There is currently a banner placed in Manchester United’s Stretford End which carries a quote from arguably the club’s most important manager, Sir Matt Busby.
“Football is nothing without fans,” adorned to a big red piece of tarpaulin, a work of simple art so recognisable that Ole Gunnar Solskjaer might even mistake it for the red of his player’s home shirts – or so he suggested last week.
It was under the guidance of the legendary Busby this great club began its love affair with European cup competition in the 1950s, winning their first European Cup under the Scot a decade after tragedy befell his Babes.
“To even contemplate walking away from that competition would be a betrayal of everything this club has ever stood for,” a statement from the official independent Manchester United Supporters Trust read on Sunday. Walk away they are ready to do.
While the modern United might be a glamorous corporate business with multi-million pound sponsorships and enormous global appeal, this is still a club with the same rich history and working class ethos which saw it established in the first place.
However, official confirmation of the European Super League late on Sunday evening was a reminder that such humble intentions remain firmly in the past. This is a global behemoth not operating in the interest of fans anymore, but that in the interest of pure capital gain.
There were a few on social media who quickly pointed this out. From a business point of view the ESL represents clear financial incentive, from the eyes of American owners who have never stood freezing on an away terrace and ingested the smell of Bovril and fried onions it certainly seems like a no brainer.
In the hours after the announcement it was revealed Italian side Juventus’ stock prices had shot up by six per cent, United will no doubt be hoping for a similar reaction on the New York Stock Exchange.
Warnings signs have been around for a long time. It was only back in October controversial talk of Project Big Picture looked to strengthen the hands of ‘big teams’ and protect their future interests, while the fact United glamorise App downloads and Tik Tok impressions as genuine achievements is regular reaffirmation that football is secondary on the list of priorities at Old Trafford.
Yet, surely. there must be a line drawn between pure selfish business intentions and the footballing interest of those you serve and represent by investing in the clubs they established in the first place. That is being ruthlessly neglected at this moment in time.
The real tragedy is that the ESL announcement has not come as a surprise. The suggestion has been touted for years to come and finally in the wake of a global pandemic the ring leaders have pushed ahead with plans to make the rich richer and further cement their cosy futures at the top of European football.
However, to play devil’s advocate for a second – while the ESL is a landmark case in terms of financial greed, there is no way Fifa, Uefa, the Premier League and broadcasters should be viewed as the victims in all of this. The only victims are those who care and support their clubs, those who would be standing on the terraces through thick and thin, long before money was in the game and long after it has gone.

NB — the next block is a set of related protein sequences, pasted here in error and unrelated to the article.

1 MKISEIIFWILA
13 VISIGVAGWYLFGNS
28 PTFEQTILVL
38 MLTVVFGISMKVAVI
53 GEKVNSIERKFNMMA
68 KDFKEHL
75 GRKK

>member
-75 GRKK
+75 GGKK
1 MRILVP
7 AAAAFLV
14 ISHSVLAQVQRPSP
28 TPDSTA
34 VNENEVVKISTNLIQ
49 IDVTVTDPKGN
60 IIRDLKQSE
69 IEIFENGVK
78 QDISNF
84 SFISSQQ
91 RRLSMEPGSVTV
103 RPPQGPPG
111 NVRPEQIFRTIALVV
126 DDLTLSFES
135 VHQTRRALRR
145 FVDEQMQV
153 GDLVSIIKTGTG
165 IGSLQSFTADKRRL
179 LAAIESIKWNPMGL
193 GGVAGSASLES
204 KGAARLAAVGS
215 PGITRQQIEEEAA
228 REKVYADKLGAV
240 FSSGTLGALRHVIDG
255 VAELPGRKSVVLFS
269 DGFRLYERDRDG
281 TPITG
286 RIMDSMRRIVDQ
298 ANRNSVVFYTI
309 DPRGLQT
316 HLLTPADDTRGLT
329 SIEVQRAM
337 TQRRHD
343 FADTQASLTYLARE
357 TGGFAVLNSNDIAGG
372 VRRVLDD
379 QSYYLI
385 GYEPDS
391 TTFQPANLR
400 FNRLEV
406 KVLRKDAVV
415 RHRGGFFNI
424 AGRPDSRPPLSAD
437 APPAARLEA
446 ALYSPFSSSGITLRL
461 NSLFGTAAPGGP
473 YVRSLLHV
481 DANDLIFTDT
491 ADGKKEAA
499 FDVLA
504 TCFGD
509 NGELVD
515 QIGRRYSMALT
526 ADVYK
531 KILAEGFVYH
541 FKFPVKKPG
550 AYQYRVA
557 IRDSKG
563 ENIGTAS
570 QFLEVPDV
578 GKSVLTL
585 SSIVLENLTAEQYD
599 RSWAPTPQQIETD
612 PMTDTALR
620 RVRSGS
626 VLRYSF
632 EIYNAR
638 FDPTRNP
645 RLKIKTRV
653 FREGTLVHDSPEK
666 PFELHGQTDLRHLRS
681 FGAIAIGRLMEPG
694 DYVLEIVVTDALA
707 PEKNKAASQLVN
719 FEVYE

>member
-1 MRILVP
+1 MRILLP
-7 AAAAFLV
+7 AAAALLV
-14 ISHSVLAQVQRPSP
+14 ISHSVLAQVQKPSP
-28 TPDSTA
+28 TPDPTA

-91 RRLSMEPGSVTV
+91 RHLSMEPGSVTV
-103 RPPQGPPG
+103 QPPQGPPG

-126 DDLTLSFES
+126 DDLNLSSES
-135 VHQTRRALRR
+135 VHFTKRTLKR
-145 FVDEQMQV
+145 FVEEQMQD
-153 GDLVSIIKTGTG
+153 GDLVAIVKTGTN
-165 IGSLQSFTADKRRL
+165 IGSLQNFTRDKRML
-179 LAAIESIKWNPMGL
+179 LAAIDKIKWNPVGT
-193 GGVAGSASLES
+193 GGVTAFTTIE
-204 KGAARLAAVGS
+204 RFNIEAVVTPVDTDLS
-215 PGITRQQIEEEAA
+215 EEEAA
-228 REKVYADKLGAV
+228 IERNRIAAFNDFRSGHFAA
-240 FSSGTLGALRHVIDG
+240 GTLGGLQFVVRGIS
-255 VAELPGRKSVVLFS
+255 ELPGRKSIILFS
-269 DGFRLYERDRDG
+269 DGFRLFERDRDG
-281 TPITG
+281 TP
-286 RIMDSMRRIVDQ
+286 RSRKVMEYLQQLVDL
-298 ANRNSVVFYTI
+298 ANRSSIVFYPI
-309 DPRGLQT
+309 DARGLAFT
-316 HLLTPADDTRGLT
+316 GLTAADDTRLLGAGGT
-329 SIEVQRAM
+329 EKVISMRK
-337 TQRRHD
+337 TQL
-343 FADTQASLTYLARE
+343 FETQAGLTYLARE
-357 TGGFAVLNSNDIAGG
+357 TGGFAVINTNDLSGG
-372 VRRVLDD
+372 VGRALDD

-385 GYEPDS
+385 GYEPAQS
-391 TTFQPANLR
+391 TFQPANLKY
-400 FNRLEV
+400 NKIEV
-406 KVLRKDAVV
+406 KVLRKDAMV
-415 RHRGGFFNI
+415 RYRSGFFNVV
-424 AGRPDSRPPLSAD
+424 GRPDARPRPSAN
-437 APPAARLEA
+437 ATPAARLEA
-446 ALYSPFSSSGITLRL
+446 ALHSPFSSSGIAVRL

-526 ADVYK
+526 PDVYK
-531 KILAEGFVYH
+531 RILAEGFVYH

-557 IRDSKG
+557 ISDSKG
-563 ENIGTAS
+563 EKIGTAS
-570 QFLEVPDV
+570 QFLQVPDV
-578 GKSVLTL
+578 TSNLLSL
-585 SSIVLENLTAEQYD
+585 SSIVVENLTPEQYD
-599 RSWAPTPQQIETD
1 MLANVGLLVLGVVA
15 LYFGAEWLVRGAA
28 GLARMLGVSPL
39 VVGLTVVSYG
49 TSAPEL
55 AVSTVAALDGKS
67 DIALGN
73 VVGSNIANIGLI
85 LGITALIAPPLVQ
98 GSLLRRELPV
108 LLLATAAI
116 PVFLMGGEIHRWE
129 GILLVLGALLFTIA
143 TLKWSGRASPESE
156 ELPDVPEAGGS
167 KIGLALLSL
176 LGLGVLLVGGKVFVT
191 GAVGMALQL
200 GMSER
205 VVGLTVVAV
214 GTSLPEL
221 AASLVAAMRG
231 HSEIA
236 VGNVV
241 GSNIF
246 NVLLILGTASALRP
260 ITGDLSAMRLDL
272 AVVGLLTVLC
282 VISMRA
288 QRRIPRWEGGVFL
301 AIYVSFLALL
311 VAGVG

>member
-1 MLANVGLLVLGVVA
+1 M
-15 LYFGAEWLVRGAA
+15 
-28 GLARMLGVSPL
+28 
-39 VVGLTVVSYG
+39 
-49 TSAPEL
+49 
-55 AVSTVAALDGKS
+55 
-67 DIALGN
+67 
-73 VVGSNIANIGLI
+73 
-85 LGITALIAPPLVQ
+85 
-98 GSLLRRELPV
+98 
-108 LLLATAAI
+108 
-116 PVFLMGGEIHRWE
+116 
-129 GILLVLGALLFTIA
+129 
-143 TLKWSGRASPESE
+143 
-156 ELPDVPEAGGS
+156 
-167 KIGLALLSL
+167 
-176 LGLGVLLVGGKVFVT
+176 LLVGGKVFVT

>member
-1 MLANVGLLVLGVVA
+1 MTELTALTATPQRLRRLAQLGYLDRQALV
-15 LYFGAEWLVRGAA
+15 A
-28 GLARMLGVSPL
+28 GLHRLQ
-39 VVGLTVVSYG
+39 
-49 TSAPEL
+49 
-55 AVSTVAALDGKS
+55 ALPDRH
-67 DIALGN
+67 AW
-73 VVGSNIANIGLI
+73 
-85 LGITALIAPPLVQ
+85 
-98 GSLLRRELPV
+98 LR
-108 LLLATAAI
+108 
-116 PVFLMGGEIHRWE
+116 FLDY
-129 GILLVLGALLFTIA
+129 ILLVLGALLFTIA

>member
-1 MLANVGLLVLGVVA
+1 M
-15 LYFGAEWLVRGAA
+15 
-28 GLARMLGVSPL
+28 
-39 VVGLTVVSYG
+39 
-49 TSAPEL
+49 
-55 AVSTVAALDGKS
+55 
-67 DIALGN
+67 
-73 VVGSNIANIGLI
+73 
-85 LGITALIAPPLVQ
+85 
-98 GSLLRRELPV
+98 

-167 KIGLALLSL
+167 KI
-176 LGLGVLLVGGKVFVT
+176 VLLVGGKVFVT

A World Cup in Qatar next summer, an attempt to implement a pay-per-view model in English football last year, the writing has been on the wall for a long time.
An extra element of hypocrisy is how so many big teams have devalued ‘lesser cup competitions’. Moaning about hectic fixture schedules which see them playing in domestic tournaments, but always finding resource and time to complete matches in those which deliver the biggest financial returns.
United might as well unfurl a new banner in the Stretford End this week which reads ‘football is nothing without money’ such is the chasm between their on field activities and the true intentions of the football club as a money making business.
Yet the biggest worry is that such ‘elite clubs’ – although four of them have never won the European Cup as many times as Aston Villa, Steaua Bucharest or Celtic – will actually get away with this.
Extra financial investment gives those 12 self-indulgent clubs an even stronger grip on football landscape, the only way to challenge it would be with seismic supporter retaliation.
Even if the hardcore United fans were to stop going to matches there would be others happy to take their place, even if English television banned coverage of the Super League there would be millions of others across the globe still happy to subscribe in order to watch such a sporting product.
Instead loyal supporters are being punished by owners they didn’t ask for as the humble origins of their clubs are cashed in on by shallow marketing campaigns which insist fans are the beating heart of elite sport – it’s simply not true anymore.
Something has to change, but it seems like it is now too late.
Matt Busby was right all along, football is nothing without fans. But what we’re witnessing right now isn’t football, it’s self-indulgent greed.